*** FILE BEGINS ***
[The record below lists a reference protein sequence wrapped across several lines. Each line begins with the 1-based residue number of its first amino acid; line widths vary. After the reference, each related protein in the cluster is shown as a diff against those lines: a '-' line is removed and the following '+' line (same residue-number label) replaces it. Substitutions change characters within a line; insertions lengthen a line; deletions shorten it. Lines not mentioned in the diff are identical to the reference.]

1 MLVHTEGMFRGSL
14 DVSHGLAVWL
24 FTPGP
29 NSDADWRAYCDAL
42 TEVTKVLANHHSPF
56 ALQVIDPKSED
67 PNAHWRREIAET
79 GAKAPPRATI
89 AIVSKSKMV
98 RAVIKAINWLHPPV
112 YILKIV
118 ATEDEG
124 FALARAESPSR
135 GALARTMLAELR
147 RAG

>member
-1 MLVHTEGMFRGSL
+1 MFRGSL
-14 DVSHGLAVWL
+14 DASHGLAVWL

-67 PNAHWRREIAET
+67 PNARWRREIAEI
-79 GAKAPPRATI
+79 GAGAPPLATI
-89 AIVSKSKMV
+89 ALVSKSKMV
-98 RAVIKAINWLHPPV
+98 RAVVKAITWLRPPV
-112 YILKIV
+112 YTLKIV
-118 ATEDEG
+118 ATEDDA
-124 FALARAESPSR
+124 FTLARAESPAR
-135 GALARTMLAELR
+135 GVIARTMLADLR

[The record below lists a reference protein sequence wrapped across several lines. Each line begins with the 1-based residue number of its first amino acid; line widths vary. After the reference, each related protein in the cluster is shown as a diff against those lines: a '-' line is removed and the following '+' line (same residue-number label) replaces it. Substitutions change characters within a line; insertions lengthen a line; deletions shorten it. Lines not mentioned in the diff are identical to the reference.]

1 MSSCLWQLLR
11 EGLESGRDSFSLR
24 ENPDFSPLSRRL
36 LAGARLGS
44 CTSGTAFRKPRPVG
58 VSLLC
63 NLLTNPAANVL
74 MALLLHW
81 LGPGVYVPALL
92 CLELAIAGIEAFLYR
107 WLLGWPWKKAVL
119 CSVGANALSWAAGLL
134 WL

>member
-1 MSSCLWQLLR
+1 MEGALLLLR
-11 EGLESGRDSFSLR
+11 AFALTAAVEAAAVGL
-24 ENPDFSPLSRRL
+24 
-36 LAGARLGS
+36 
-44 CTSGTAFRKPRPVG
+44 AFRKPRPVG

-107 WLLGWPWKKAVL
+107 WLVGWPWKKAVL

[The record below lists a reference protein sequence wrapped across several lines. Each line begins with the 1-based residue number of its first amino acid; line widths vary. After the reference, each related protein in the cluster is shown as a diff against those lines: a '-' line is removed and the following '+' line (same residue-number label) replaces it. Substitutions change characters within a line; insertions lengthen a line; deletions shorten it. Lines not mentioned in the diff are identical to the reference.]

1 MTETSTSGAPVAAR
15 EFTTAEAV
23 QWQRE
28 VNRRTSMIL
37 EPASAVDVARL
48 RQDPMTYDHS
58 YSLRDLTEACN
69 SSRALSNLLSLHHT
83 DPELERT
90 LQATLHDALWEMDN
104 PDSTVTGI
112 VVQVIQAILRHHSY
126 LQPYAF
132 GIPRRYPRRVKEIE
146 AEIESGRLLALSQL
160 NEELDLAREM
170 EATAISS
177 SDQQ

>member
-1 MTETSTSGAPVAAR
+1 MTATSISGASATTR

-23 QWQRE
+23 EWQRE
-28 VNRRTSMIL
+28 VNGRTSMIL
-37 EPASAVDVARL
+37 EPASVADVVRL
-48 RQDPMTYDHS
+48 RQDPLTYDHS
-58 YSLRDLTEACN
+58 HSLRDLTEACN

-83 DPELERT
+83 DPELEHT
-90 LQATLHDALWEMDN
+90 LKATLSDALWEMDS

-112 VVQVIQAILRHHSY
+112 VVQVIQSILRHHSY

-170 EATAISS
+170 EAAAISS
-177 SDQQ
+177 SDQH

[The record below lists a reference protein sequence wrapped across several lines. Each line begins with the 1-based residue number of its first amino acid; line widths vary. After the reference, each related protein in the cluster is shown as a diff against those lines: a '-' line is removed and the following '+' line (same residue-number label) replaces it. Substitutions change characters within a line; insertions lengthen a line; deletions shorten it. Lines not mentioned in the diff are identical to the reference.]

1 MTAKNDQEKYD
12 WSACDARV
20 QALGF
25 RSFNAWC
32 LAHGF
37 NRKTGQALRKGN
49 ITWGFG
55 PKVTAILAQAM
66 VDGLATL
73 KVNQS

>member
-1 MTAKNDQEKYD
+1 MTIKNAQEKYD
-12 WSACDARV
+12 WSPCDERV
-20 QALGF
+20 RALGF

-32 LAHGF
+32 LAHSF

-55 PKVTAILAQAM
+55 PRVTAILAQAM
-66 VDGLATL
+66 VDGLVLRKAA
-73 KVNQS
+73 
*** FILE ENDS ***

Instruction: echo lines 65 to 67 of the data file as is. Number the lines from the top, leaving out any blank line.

[The record below lists a reference protein sequence wrapped across several lines. Each line begins with the 1-based residue number of its first amino acid; line widths vary. After the reference, each related protein in the cluster is shown as a diff against those lines: a '-' line is removed and the following '+' line (same residue-number label) replaces it. Substitutions change characters within a line; insertions lengthen a line; deletions shorten it. Lines not mentioned in the diff are identical to the reference.]

1 MTETSTSGAPVAAR
15 EFTTAEAV